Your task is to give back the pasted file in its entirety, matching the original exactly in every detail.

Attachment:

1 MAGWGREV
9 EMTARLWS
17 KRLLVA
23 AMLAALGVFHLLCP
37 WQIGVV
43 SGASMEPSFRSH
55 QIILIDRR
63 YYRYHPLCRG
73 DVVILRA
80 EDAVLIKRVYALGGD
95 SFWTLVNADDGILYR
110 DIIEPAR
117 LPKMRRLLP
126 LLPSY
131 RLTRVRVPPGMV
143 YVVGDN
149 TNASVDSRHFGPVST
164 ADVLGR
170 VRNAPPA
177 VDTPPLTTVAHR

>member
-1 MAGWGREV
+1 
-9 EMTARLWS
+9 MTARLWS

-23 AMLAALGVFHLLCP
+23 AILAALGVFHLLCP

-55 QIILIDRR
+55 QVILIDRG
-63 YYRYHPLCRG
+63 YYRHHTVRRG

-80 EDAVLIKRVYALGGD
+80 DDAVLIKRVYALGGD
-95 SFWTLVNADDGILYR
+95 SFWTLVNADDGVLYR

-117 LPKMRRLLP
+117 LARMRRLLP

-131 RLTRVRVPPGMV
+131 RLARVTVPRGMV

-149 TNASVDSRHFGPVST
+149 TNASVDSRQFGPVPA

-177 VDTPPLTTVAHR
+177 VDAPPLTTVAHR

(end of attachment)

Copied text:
1 MAGWGREV
9 EMTARLWS
17 KRLLVA
23 AMLAALGVFHLLCP
37 WQIGVV
43 SGASMEPSFRSH
55 QIILIDRR
63 YYRYHPLCRG
73 DVVILRA
80 EDAVLIKRVYALGGD
95 SFWTLVNADDGILYR
110 DIIEPAR
117 LPKMRRLLP
126 LLPSY
131 RLTRVRVPPGMV
143 YVVGDN
149 TNASVDSRHFGPVST
164 ADVLGR
170 VRNAPPA
177 VDTPPLTTVAHR

>member
-1 MAGWGREV
+1 
-9 EMTARLWS
+9 MTARLWS

-23 AMLAALGVFHLLCP
+23 AILAALGVFHLLCP

-55 QIILIDRR
+55 QVILIDRG
-63 YYRYHPLCRG
+63 YYRHHTVRRG

-80 EDAVLIKRVYALGGD
+80 DDAVLIKRVYALGGD
-95 SFWTLVNADDGILYR
+95 SFWTLVNADDGVLYR

-117 LPKMRRLLP
+117 LARMRRLLP

-131 RLTRVRVPPGMV
+131 RLARVTVPRGMV

-149 TNASVDSRHFGPVST
+149 TNASVDSRQFGPVPA

-177 VDTPPLTTVAHR
+177 VDAPPLTTVAHR